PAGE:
From how they were made to how they were interpreted by those who wore or saw them, textiles offer much to explore when we think about participation in American life. Are there treasured textiles in your family history—perhaps a wedding gown made from unusual fabric, a military uniform, or quilt that raised funds for a special cause? Do these perhaps have tales to tell of participation or exclusion in American democracy and culture? Share your stories in the comments below or on social media. To follow the conversation, check out our #AmericaParticipates website and our posts on Facebook, Twitter, Instagram, Pinterest, and Tumblr.
Erin Blasco is an education specialist in the New Media Department. Patri O'Gan, Leah Tams, Jordan Grant, Madelyn Shaw, Doris Bowman, Virginia Eisemon, Karen Thompson, Timothy Winkle, and Nancy Davis contributed to this blog post.
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Since 2014, the Hirshhorn Museum and Sculpture Garden Library (HMSG) has received grants totalling $15,000 to catalog materials of Latin American artists. Former Smithsonian American Art Museum Curatorial Assistant, Florencia Bazzano-Nelson, explains why these materials are important: “Scholarly holdings regarding Latin American art are important because they provide the historical and cultural context for many more »
The post New to the Hirshhorn Library: Latin American Artists appeared first on Smithsonian Libraries Unbound.
One of my biggest joys of the winter season is receiving holiday cards from my friends and family. On the other hand, I am terrible about sending cards myself. Imagine being Dick Konter, who had promised over 800 people that he would write to them while on a polar expedition to Antarctica! Richard Konter served ...Continue Reading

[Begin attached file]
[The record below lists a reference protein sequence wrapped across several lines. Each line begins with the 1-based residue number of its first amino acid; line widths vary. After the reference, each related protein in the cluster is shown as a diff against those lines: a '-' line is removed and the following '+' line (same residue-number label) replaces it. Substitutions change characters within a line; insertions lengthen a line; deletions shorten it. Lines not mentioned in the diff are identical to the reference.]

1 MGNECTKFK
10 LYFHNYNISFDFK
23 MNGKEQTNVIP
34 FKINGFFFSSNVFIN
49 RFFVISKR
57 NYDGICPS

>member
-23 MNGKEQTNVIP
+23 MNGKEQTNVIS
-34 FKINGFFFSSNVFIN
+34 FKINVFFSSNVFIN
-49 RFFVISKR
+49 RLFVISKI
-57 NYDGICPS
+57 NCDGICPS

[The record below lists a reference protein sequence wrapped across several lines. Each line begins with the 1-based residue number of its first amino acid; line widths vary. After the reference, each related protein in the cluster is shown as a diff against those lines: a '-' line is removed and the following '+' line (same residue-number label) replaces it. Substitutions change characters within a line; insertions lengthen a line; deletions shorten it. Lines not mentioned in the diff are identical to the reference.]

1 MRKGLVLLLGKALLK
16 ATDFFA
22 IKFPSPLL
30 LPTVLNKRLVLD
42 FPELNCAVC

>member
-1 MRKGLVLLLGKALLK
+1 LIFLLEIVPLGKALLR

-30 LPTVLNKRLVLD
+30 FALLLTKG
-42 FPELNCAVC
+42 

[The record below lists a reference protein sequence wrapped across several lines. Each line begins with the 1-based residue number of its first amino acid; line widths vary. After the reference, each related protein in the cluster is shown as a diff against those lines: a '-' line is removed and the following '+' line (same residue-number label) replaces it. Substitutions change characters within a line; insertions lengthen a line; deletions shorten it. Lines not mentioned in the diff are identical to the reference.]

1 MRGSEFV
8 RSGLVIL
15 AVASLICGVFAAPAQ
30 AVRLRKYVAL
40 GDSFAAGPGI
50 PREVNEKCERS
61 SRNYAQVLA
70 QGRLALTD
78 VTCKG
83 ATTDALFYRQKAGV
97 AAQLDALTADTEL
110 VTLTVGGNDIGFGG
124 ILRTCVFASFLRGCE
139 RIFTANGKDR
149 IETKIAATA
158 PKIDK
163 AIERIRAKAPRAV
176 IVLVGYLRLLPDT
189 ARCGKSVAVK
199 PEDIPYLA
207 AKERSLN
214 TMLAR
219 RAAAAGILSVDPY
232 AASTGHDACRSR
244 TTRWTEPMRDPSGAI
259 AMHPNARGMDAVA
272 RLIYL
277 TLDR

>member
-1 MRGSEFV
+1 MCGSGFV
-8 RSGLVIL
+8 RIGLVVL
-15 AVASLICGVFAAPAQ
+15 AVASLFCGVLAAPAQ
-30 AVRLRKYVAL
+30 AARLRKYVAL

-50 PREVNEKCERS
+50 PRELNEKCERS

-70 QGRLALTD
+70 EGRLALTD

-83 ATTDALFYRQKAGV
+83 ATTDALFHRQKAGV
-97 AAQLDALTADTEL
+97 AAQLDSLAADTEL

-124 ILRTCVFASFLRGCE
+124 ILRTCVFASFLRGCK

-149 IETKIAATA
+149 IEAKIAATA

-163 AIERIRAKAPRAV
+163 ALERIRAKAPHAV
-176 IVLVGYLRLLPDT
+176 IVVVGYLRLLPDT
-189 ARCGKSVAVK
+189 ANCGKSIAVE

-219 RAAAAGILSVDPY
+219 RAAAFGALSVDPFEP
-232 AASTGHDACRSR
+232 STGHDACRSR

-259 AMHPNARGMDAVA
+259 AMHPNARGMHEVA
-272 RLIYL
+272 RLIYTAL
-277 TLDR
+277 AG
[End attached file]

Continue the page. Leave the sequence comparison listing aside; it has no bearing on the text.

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Mothers, you will relate. Meet your bluntly honest children. Ask your little one a question about yourself – all the while...
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When people think of costumes, they tend to think of elaborate, old-fashioned gowns, like the ones in Victorian novel adaptations. Sometimes, however, a fictional character's most significant piece of clothing is something simple—a hat, perhaps. Take Walter White. The chemistry teacher-turned-meth dealer played by Bryan Cranston in AMC's acclaimed series Breaking Bad dons a porkpie hat at the end of season one and adopts the alias "Heisenberg." This marks a turning point for Walt, the precise moment when his soul is corrupted.
Given how crucial the hat is to Walt and the show as a whole, I was pleased to find it among the Breaking Bad artifacts that the museum acquired from Sony Pictures Television, along with a bag of (fake) blue meth, Tyvek lab suits, and other props and costumes. Several cast members and producers attended the November 10 donation ceremony, including show creator Vince Gilligan and Cranston himself.
Porkpie hats have been prominent in American culture since Charlie Chaplin sported one in his silent films, according to Dwight Blocker Bowers, the museum's emeritus entertainment curator. Walt's is more than just a fashion choice. Not only does it enhance his connection to Werner Heisenberg, the German scientist who established the uncertainty principle and inspired White's alter ego, but the hat also ties him to a past era. It transforms him, granting him a kind of mythic status.
"America certainly deals with the self-made man," Bowers said. "Part of the drive is that this was a new country at one time. You could come here and leave everything that you had in your previous place of living and start a new you. I think that goes with the turf. You can go to any environment here and just literally built your own identity. . . . The hat allows [Walt] to make that transition."
Inspired by the acquisition of the Heisenberg hat, I sat down with Bowers to discuss other famous hats in the museum's entertainment collections.